Against mashups

In: Uncategorized

14 Oct 2010

Martin Ravallion, the director of the development research group at the World Bank, has written a perceptive article on the dangers of “mashup indices” for the VoxEU website.

For those not familiar with statistics such indices, more politely called composite indices, combine several different factors to provide an overall index. For example, the United Nations Human Development Index (HDI) combines life expectancy, schooling and income to make an overall index of well-being.

The obvious problem with such indices is that they pull together lots of diverse elements. For instance, in relation to the construction of the HDI some statistical jiggery-pokery was needed to combine life expectancy (measured in years), schooling (percentage literacy or enrolment rates) and GDP per head.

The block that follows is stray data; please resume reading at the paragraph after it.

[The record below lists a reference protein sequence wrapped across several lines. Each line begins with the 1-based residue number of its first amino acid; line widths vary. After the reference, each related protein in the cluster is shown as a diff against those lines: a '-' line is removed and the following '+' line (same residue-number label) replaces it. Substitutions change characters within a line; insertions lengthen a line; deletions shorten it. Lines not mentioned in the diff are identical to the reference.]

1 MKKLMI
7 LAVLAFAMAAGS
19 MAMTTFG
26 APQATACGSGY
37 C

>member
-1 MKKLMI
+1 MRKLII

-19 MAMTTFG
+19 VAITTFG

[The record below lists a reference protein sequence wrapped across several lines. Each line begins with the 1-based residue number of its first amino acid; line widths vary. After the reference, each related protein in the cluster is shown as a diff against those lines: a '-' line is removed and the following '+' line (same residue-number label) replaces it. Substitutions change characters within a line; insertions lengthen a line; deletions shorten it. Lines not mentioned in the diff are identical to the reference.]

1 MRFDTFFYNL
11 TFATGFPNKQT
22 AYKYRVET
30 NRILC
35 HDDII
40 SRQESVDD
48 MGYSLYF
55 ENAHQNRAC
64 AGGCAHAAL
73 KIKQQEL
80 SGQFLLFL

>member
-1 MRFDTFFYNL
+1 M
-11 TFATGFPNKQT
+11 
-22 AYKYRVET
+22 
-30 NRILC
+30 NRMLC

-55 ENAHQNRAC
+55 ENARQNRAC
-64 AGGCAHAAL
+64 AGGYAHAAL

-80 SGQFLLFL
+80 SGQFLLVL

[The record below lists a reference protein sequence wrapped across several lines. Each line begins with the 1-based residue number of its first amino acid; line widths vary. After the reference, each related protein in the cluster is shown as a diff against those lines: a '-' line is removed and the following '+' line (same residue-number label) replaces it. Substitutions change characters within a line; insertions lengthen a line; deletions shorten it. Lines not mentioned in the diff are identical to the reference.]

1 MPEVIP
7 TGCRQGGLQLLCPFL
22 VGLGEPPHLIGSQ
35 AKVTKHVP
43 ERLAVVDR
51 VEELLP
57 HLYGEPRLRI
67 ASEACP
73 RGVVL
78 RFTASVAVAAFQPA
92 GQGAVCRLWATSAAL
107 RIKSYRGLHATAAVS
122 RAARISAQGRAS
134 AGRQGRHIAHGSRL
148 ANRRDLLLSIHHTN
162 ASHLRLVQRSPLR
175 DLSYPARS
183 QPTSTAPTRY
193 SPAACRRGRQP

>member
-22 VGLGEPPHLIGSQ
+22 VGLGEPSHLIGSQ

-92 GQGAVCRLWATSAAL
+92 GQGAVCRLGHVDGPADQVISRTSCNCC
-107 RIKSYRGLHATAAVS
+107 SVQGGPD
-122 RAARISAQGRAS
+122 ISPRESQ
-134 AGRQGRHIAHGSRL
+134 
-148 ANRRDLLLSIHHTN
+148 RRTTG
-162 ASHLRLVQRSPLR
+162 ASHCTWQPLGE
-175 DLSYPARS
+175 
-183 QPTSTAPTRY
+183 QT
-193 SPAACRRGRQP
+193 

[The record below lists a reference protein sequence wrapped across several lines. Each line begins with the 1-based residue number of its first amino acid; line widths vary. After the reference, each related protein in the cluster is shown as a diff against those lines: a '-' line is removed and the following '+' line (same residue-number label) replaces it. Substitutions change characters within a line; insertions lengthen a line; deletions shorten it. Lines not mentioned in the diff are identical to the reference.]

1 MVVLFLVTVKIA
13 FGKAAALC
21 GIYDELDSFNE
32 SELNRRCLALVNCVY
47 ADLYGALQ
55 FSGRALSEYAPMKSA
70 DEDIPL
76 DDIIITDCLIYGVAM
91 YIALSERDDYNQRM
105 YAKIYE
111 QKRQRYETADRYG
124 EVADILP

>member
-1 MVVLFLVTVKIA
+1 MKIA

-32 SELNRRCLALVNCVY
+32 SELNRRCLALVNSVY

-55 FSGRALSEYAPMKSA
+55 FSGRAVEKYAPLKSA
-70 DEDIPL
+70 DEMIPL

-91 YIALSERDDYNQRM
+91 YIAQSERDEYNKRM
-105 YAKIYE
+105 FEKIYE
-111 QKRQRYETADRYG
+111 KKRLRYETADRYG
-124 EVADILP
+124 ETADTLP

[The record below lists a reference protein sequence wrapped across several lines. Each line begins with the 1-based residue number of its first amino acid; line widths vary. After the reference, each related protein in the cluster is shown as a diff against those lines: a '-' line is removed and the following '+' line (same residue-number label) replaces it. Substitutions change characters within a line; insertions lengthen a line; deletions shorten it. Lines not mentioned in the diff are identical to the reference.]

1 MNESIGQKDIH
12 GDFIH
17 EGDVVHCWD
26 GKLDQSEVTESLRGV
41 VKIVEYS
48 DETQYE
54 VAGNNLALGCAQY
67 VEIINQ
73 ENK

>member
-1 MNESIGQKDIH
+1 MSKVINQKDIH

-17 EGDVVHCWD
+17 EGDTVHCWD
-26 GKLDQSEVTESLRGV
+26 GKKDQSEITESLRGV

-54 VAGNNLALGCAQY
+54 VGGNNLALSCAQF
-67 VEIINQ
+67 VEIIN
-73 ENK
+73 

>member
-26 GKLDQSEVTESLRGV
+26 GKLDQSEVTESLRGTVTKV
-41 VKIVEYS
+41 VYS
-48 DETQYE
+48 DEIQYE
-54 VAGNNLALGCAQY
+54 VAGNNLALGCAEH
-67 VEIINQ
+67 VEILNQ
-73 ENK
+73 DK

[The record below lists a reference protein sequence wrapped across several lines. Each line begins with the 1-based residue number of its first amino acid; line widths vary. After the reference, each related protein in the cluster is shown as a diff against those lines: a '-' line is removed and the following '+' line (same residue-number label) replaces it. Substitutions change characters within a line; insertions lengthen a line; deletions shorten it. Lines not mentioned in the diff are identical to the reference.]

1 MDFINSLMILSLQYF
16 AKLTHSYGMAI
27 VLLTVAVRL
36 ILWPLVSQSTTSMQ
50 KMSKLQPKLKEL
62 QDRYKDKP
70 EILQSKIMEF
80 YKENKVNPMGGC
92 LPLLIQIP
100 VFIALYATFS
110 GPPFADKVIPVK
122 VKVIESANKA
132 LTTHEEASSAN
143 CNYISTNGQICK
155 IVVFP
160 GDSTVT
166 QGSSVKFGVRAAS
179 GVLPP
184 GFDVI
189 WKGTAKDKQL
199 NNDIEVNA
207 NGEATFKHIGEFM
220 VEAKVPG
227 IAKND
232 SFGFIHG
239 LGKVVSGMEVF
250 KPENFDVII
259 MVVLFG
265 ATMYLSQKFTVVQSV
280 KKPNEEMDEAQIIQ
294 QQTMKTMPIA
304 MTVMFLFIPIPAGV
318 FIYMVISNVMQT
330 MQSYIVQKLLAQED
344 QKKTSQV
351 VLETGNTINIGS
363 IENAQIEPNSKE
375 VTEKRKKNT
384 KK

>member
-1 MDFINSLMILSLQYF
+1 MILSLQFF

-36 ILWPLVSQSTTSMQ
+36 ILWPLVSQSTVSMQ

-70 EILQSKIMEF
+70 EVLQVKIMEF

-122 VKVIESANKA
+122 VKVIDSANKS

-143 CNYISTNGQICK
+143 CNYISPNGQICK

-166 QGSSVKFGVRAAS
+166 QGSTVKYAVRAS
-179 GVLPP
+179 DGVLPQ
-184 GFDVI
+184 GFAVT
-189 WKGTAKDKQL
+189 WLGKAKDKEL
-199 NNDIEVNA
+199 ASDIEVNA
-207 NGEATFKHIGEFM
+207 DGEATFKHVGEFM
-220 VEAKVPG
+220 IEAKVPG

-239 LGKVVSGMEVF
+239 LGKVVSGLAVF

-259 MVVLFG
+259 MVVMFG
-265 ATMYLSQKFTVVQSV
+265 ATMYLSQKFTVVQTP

For me a good example of a dubious mashup index was Unicef’s attempt to construct an international league table of child well-being. Few media reports looked closely at the hotch-potch of different factors included in the index.

Perhaps even more absurd is Newsweek magazine’s recent league table of the “best countries in the world”. It is based on a mashup of mashups – combining many mashup indices together.

Even more elaborate mashups are being released along with the 20th anniversary edition of the Human Development Report on 4 November.